This must happen regardless of location, global availability, and alignment with major data protection policies worldwide. So you can ensure a business can comply with policies once, which cascades to other regulations around the world.
What would you say a business should prioritise when developing a cybersecurity policy?
It’s not an exhaustive list, but I will list a few tenets that we value at Nutanix to provide a favourable cybersecurity posture for our Customers.
Cybersecurity policies should cut across people, processes, and technology.
From a technology standpoint, an organisations’ cybersecurity policies should prioritise technology solutions that have security woven into them and not bolted unto them as an after-thought.
From a people and process perspective, cybersecurity tenets such as least privilege and zero-trust security should be prioritised as they have proven to be veritable in preparedness for Cyberattacks.
Overall, Cybersecurity policies should cover the prevention of attacks, detection, and recovery/remediation from attacks.
Several bank accounts in Nigeria have been compromised. Do you think this is more a function of insecure banking systems, customer naivety, or something else?
It’s quite sad that this has happened. As mentioned earlier, there is a rise in social engineering attacks that aim to extract critical account information from unsuspecting banking customers. I believe the solution remains a responsibility for all parties.
The banks need to keep evolving their security and building security natively into their technology choices and processes as they continue to sensitise their Customers. I don’t believe there is such a thing as “over-communication” when it comes to cybersecurity.
On the other hand, banking customers and account holders need to be vigilant and remember to pause before clicking any links or sending any replies to messages purported to be from their banking provider. This is a shared responsibility model.
As a professional in this field, what more do you think financial institutions can do to strengthen cybersecurity?
Financial institutions need to make Infrastructure and platform technology decisions from a security lens at a foundational level. Investments should only be made in computing technology with major security standards like NIST, ISO, PCI, and other significant financial industry security standards built into them. The onus is on technology infrastructure providers and cloud providers alike to secure their infrastructure from the ground up.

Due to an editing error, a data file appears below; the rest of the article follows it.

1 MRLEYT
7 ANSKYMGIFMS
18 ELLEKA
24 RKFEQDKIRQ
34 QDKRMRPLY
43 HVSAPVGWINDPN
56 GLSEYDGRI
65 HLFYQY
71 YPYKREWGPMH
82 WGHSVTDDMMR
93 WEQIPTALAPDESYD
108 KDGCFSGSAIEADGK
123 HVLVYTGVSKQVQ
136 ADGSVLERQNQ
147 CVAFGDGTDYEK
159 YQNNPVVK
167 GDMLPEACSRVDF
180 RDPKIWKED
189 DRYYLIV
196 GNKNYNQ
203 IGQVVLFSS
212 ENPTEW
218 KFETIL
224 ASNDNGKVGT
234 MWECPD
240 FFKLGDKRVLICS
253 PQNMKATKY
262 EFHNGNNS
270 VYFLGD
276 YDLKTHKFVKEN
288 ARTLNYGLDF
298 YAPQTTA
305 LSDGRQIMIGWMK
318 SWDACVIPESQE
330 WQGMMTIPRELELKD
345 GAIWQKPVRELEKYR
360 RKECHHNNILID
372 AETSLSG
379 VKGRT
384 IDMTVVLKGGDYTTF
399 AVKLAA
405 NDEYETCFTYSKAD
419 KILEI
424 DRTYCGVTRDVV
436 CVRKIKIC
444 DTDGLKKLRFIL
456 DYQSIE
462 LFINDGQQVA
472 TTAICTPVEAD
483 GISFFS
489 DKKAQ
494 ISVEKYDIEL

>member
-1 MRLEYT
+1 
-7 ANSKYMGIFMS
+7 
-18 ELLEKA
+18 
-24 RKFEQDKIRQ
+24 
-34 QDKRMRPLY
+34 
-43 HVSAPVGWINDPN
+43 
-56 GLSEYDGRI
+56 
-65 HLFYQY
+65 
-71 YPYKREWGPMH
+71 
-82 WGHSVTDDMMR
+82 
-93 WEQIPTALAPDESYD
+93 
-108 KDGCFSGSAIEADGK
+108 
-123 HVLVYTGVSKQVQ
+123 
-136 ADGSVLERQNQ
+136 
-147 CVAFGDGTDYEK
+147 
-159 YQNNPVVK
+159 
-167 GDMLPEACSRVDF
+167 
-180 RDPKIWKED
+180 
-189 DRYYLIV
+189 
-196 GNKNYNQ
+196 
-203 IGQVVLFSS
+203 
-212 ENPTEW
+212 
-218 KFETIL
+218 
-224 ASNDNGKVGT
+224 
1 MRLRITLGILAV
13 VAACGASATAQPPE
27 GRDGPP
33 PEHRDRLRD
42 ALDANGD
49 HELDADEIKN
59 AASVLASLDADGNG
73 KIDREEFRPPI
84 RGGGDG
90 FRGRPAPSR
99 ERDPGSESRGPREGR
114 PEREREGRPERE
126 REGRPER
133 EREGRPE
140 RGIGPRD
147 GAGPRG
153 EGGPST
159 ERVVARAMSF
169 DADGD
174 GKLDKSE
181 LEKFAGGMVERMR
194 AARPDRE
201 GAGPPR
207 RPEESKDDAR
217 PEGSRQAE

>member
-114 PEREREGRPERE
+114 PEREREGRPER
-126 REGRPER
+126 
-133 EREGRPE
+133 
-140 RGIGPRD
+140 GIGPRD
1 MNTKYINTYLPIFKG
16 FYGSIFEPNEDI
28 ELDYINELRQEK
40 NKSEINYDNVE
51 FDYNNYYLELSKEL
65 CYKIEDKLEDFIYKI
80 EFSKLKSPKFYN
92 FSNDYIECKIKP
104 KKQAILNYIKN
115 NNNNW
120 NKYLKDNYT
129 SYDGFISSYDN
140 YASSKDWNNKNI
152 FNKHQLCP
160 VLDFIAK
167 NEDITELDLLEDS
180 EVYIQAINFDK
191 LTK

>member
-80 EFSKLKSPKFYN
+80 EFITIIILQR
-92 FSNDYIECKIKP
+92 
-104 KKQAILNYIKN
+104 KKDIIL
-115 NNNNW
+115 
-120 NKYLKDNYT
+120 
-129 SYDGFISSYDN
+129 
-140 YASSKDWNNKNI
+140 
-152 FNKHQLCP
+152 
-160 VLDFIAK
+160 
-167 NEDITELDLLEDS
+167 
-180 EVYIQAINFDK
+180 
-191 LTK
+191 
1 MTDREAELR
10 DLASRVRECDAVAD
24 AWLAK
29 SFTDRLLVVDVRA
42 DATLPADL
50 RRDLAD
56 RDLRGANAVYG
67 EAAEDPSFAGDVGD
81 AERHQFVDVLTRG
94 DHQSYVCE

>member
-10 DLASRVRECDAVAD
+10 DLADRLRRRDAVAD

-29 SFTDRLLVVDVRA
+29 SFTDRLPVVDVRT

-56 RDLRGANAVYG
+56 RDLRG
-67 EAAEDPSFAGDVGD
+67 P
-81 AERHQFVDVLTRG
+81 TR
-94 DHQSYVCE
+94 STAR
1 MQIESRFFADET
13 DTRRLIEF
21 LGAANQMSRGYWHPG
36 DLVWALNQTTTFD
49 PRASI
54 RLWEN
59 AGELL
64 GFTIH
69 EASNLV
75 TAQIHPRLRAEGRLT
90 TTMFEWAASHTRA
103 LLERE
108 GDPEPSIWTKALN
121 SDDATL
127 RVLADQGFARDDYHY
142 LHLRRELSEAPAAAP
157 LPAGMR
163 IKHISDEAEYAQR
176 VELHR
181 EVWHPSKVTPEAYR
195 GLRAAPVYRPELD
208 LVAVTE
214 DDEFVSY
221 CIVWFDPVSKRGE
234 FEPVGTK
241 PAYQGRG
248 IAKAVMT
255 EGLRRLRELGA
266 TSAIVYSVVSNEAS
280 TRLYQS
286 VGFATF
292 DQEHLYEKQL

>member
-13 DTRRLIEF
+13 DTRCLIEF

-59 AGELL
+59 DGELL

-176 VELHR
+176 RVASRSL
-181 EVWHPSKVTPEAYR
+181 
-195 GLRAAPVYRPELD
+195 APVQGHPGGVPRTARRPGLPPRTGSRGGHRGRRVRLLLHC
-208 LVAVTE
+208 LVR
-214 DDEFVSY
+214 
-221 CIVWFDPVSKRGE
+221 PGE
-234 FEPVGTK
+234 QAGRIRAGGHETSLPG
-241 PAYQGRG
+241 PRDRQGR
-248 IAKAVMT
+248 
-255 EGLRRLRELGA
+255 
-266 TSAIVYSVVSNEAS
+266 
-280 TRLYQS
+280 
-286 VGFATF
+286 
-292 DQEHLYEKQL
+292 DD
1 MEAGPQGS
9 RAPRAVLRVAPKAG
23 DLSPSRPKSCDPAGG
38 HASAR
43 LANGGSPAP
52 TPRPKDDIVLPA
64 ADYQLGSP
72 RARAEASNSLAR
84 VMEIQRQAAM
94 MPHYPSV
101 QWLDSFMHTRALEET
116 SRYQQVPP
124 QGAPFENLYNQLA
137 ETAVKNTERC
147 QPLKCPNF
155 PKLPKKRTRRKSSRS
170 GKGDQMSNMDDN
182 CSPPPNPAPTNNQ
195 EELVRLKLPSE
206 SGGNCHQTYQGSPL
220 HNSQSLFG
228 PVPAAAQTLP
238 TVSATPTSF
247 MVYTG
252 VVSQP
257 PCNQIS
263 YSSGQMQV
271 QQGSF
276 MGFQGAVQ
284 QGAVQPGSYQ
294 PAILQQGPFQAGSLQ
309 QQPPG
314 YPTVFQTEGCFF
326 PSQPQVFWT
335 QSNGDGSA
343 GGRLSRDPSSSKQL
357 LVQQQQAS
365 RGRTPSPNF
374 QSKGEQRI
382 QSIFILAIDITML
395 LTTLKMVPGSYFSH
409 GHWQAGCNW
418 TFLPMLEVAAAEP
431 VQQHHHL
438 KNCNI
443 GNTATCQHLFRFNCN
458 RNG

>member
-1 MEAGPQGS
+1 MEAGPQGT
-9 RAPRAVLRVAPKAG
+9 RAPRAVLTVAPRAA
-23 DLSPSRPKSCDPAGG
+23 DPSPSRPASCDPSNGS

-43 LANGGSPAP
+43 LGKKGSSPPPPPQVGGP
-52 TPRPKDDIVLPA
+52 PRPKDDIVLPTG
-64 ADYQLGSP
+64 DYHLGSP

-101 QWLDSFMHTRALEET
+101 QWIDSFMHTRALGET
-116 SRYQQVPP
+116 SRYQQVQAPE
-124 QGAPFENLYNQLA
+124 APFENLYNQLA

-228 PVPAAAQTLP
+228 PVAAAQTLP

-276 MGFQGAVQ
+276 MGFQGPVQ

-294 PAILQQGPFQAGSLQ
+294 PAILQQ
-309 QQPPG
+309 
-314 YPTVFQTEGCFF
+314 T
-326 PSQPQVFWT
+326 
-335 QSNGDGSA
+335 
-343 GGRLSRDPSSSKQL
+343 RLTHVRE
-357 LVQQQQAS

Just as a mobile phone user would not expect a security hardening guide from the telecoms provider or phone manufacturer, financial institutions should be able to pick up modern infrastructure solutions that come intrinsically secure.
These solutions exist, but financial institutions need to go through the rigorous process of selecting them and setting the proper technical criteria for selecting solutions from the lot, especially if the solutions meeting the requirements are not the “known” brands they have invested in over the years.
As e-commerce becomes mainstream in Nigeria, what precautions will you recommend for individuals and businesses?
At Nutanix, we like to say we get comfortable with being uncomfortable. I believe e-commerce users need to get comfortable knowing they are constantly a target. Vigilance is my first recommendation.
Only shop on secure sites. Before entering any personal or financial information, customers need to verify that the site is legitimate and secure. The easiest way to tell is to check that the web address is correct (no character mismatch), also look for “https” at the beginning of a site’s address, not just “http.” You can remember “s” for “secure” as all legitimate e-commerce sites will have the “s” for your safety.
Update your software securely. Your application/device provider releases updates that usually contain security patches to block prevalent loopholes. The more you apply these updates, the more secure your device/application is against recently discovered loopholes.
Watch out for emails from the right e-commerce company. Hackers tend to create malicious emails to lead customers into believing they are the e-commerce company. Watch out for correct email domains (if you get an email claiming to be from xyz e-commerce store, verify that the email domain (ab[email protected]) is consistent with the domain the organisation uses.
Try not to click unverified links from untrusted sources. Use strong passwords that can’t be easily guessed, and don’t write these down. It is worthwhile to invest in a password vault. Avoid publicly open internet service hotspots, especially if you don’t have a verified VPN/firewall on your device.